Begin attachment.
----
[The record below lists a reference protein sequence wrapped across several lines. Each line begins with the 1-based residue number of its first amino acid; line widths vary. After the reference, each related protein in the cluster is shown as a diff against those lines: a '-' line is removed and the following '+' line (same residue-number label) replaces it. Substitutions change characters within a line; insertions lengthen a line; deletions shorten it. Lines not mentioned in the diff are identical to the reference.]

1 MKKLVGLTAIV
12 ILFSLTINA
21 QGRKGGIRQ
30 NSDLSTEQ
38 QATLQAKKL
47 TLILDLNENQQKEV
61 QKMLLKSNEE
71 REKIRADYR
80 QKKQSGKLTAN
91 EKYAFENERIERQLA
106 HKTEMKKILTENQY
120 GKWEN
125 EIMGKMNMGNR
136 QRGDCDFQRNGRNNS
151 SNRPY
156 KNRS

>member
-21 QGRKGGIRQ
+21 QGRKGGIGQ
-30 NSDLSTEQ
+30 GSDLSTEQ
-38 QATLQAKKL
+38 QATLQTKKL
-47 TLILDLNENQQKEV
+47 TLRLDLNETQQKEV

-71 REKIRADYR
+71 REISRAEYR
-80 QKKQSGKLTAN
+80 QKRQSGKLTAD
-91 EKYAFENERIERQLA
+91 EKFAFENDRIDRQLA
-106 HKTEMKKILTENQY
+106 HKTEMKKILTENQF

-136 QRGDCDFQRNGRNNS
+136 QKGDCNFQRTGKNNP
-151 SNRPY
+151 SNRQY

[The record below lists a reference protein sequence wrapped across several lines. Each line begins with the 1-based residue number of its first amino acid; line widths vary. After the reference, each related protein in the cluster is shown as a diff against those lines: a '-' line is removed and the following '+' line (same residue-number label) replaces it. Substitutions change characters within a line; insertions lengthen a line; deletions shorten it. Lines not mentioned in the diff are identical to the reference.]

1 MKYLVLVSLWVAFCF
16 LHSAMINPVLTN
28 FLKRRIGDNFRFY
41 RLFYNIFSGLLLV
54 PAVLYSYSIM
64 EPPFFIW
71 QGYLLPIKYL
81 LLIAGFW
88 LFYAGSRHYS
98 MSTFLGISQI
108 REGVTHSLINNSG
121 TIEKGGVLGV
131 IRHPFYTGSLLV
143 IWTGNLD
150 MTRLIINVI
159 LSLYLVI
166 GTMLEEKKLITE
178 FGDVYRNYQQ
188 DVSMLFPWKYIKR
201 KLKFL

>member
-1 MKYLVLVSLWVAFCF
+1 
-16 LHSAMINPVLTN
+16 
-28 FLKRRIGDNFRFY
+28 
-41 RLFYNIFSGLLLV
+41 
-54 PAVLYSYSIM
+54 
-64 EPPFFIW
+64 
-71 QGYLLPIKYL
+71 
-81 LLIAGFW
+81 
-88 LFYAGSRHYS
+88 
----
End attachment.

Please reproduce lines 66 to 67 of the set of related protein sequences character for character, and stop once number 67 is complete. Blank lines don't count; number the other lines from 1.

+28 
-41 RLFYNIFSGLLLV